One of the gems buried in Michael Hastings' now ubiquitous Rolling Stone article is a senior adviser to General McChrystal thanking his lucky stars for public ignorance of the state of the war:
Even those closest to McChrystal know that the rising anti-war sentiment at home doesn't begin to reflect how deeply fucked up things are in Afghanistan. "If Americans pulled back and started paying attention to this war, it would become even less popular," a senior adviser to McChrystal says.
Well, mission accomplished, gentlemen. Your little frat party managed to get everyone's attention and, combined with a never-ending stream of gruesome milestones, it caused the bottom to drop out of public support for the Afghanistan War. According to the newest polling from Newsweek:
- Only 37 percent of those surveyed approve of the way President Obama is handling the war. 53 percent disapprove. That's a major reversal from prior results that showed support/opposition solidly in the president's favor by a 55/27 margin.
- Only 26 percent of those surveyed believe we're winning in Afghanistan. 46 percent believe we're losing.
- This crystallizing opposition isn't due to disagreement with the way President Obama handled the McChrystal/Rolling Stone flap, either. Most Americans agreed with his decision to dismiss the general by a 50/35 margin.
McChrystal's statements in the Rolling Stone piece probably weren't enough to cause his ouster on their own, but as the latest in a series of insults and missteps, they were the straw that broke the camel's back. Similarly, the McChrystal flap probably wasn't enough to turn Americans against the war, but as a tawdry new development at the end of a string of gruesome events transpiring on the periphery of the national consciousness, the episode was enough to cause the electorate to push their chair back from the kitchen table and stomp over to see just what the hell you kids are doing in here that's making all that racket?!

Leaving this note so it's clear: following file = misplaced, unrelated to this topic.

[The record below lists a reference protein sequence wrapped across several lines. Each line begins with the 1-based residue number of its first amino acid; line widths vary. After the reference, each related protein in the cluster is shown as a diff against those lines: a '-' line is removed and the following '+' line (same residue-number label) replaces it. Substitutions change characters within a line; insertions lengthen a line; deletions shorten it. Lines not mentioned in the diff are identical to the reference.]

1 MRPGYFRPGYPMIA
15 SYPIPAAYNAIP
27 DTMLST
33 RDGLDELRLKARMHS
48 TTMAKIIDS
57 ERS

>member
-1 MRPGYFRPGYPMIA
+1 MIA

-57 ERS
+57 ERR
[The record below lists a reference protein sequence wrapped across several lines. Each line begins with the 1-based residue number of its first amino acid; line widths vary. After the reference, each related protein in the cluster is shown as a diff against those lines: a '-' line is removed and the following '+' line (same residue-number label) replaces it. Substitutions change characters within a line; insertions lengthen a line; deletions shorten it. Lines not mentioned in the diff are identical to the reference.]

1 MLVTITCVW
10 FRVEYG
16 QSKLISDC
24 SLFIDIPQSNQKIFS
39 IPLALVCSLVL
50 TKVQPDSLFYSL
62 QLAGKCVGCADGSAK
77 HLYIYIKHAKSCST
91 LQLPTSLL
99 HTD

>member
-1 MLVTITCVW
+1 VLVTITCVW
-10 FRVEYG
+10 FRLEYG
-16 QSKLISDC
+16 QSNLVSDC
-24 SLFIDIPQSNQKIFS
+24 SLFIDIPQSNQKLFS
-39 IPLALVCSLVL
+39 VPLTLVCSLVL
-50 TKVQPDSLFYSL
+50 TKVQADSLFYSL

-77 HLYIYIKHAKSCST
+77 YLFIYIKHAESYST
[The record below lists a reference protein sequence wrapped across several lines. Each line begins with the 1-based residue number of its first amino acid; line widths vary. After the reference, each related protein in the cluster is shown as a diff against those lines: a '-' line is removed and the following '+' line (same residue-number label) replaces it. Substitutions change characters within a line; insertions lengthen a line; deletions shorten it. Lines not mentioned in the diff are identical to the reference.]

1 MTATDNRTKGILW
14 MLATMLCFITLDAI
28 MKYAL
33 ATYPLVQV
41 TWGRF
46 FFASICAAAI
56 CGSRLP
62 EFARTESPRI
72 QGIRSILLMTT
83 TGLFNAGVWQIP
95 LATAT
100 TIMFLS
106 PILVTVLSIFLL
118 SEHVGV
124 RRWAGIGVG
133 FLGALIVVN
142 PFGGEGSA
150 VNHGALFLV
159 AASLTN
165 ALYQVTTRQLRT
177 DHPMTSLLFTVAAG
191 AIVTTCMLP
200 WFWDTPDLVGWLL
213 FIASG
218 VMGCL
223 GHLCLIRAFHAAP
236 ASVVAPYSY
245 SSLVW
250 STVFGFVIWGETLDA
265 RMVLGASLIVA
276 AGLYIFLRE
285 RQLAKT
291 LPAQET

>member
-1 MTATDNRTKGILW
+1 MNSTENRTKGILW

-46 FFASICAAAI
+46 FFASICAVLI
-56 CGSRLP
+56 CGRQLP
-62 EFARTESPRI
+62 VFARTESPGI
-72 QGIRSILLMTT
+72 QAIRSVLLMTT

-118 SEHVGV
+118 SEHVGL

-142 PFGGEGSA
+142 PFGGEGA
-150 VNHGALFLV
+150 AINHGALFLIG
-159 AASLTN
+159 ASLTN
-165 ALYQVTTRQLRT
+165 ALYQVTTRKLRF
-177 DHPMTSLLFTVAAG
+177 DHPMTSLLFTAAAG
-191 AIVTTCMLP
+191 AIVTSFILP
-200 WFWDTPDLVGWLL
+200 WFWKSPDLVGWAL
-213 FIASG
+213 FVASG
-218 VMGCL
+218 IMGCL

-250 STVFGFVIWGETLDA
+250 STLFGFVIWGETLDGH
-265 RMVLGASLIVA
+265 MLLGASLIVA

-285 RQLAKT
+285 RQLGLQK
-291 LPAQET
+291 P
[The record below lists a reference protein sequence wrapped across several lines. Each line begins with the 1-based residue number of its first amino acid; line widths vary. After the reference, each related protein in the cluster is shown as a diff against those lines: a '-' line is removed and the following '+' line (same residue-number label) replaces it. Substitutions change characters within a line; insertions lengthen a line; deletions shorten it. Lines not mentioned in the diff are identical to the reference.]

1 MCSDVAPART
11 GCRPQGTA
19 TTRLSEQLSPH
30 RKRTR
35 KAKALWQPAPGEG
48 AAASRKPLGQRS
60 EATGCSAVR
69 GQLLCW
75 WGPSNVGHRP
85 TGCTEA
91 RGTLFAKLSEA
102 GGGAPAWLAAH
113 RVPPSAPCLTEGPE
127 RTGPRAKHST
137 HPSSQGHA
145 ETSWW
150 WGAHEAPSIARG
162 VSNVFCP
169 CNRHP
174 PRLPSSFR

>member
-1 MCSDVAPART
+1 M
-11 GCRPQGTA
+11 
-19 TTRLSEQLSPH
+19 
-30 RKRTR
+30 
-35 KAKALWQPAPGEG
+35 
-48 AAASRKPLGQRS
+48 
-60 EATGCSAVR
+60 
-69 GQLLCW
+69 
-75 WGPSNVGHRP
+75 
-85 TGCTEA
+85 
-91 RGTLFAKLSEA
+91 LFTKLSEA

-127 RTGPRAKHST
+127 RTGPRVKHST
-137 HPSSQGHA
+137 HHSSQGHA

Mommy and Daddy obviously didn't like what they saw:
- The thousandth U.S. death of the war;
- The trillionth dollar spent on the Iraq and Afghanistan wars;
- That the war had surpassed Vietnam as the longest war in U.S. history, by some counts;
- That the pivotal campaigns in the counterinsurgency strategy were ridiculously bogged down; and
- That June 2010 had already become the deadliest month of the war.
Pentagon officials are now running around trying on some of their most Orwellian rhetoric to date (No! Really! We're not bogged down!) trying to sooth Congress and the extraordinarily cranky electorate, but it's too late. The tanks are rolling into Baghdad, despite Bob's insistence to the contrary.
For their part, the hawks in Congress are dangerously misreading the tea leaves. Some are calling for scrapping the July 2011 withdrawal date and for staying in Afghanistan indefinitely. Others are insisting that protections for civilians in the war zone should be loosened. But these vicious chest-thumpers are missing the point: Americans don't want more and more brutal war. We want our troops home, yesterday.
Prior polling had shown a strange dichotomy: Americans didn't support the Afghanistan War, but they approved of President Obama's handling of the war. The White House could wave away dismal polling numbers for support/opposition to the war by pointing to the high approval numbers for Obama's handling of the war, and Congress could hide behind "supporting the president." No more. Americans are fed up with this brutal, costly war.
Memo to politicians: Love the Afghanistan War in public at your peril.